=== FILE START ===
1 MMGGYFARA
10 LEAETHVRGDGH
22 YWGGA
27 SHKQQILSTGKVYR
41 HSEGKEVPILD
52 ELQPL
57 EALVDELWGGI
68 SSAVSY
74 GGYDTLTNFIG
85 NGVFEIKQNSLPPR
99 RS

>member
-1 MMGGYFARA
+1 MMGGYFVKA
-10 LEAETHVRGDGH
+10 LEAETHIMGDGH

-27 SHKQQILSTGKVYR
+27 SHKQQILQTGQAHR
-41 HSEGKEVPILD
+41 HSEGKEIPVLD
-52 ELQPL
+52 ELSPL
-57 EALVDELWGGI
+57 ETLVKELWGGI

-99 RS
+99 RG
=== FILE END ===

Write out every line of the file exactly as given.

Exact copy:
1 MMGGYFARA
10 LEAETHVRGDGH
22 YWGGA
27 SHKQQILSTGKVYR
41 HSEGKEVPILD
52 ELQPL
57 EALVDELWGGI
68 SSAVSY
74 GGYDTLTNFIG
85 NGVFEIKQNSLPPR
99 RS

>member
-1 MMGGYFARA
+1 MMGGYFVKA
-10 LEAETHVRGDGH
+10 LEAETHIMGDGH

-27 SHKQQILSTGKVYR
+27 SHKQQILQTGQAHR
-41 HSEGKEVPILD
+41 HSEGKEIPVLD
-52 ELQPL
+52 ELSPL
-57 EALVDELWGGI
+57 ETLVKELWGGI

-99 RS
+99 RG